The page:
The same might be said of the decision in Fentress Coal & Coke Co. v. Elmore, 6 Cir., 240 F. 328, 332. Judge Denison, who wrote the opinion in the La Belle Box Company case, also wrote the opinion in the Fentress case. In the Fentress case the court referred to the La Belle case and the three years loss of time and added that "in the present case * * * plaintiff will lose six years * * *". While it may be a distinction without a difference, it should be pointed out that in both the La Belle and Fentress cases, the defendant was attempting to take advantage of his own mistake, which is not true in the case at bar.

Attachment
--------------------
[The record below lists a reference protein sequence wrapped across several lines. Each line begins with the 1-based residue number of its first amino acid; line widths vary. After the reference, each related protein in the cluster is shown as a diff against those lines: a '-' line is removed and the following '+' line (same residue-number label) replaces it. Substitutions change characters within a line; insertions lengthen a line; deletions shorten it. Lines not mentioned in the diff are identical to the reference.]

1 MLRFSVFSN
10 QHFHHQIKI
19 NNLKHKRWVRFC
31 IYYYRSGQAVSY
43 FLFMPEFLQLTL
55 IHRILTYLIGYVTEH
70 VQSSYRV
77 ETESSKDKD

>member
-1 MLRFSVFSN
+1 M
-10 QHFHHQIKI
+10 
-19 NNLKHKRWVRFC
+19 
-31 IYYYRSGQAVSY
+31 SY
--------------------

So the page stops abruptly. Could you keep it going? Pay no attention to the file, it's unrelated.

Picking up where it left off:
In the case of Stern v. Beer, 6 Cir., 200 F.2d 794, where an amendment to show diversity was permitted, the case was not one that had been removed from the state court. As pointed out in Putterman v. Daveler, supra [169 F. Supp. 130], "the procedure for removal of a case from a State Court to a Federal Court is purely of statutory origin and can only be exercised when the matter comes clearly within the provisions of the Statute."

In none of the cases to which my attention has been called, or which I have found on my own research, has the petition for removal so clearly failed to state the requisite jurisdictional facts. No allegation is made that either party was at the time of the commencement of the action a citizen or resident of different states or of any state. The whole question of the right to take this action from a court that undoubtedly had jurisdiction to the federal court, was based upon the time when the action was commenced.

An order in conformity with this memorandum is this day entered.